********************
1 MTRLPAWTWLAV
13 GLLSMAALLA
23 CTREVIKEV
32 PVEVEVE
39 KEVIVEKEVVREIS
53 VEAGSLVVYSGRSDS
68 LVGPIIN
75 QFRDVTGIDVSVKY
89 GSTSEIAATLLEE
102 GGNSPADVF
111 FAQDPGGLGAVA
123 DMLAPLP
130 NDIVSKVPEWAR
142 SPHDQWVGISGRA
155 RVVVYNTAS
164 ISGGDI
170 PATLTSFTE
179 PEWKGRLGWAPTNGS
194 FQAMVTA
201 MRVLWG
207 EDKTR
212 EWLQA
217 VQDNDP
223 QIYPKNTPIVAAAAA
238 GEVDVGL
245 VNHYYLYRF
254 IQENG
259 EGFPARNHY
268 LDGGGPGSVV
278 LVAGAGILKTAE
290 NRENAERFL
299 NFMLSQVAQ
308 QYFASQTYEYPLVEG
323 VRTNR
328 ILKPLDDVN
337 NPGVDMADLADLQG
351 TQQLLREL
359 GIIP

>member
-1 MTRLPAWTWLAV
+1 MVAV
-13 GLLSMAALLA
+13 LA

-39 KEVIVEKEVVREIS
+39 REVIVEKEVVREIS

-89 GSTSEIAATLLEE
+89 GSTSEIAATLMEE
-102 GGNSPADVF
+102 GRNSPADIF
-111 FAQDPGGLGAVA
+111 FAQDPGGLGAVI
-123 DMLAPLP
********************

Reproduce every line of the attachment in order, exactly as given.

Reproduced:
1 MTRLPAWTWLAV
13 GLLSMAALLA
23 CTREVIKEV
32 PVEVEVE
39 KEVIVEKEVVREIS
53 VEAGSLVVYSGRSDS
68 LVGPIIN
75 QFRDVTGIDVSVKY
89 GSTSEIAATLLEE
102 GGNSPADVF
111 FAQDPGGLGAVA
123 DMLAPLP
130 NDIVSKVPEWAR
142 SPHDQWVGISGRA
155 RVVVYNTAS
164 ISGGDI
170 PATLTSFTE
179 PEWKGRLGWAPTNGS
194 FQAMVTA
201 MRVLWG
207 EDKTR
212 EWLQA
217 VQDNDP
223 QIYPKNTPIVAAAAA
238 GEVDVGL
245 VNHYYLYRF
254 IQENG
259 EGFPARNHY
268 LDGGGPGSVV
278 LVAGAGILKTAE
290 NRENAERFL
299 NFMLSQVAQ
308 QYFASQTYEYPLVEG
323 VRTNR
328 ILKPLDDVN
337 NPGVDMADLADLQG
351 TQQLLREL
359 GIIP

>member
-1 MTRLPAWTWLAV
+1 MVAV
-13 GLLSMAALLA
+13 LA

-39 KEVIVEKEVVREIS
+39 REVIVEKEVVREIS

-89 GSTSEIAATLLEE
+89 GSTSEIAATLMEE
-102 GGNSPADVF
+102 GRNSPADIF
-111 FAQDPGGLGAVA
+111 FAQDPGGLGAVI
-123 DMLAPLP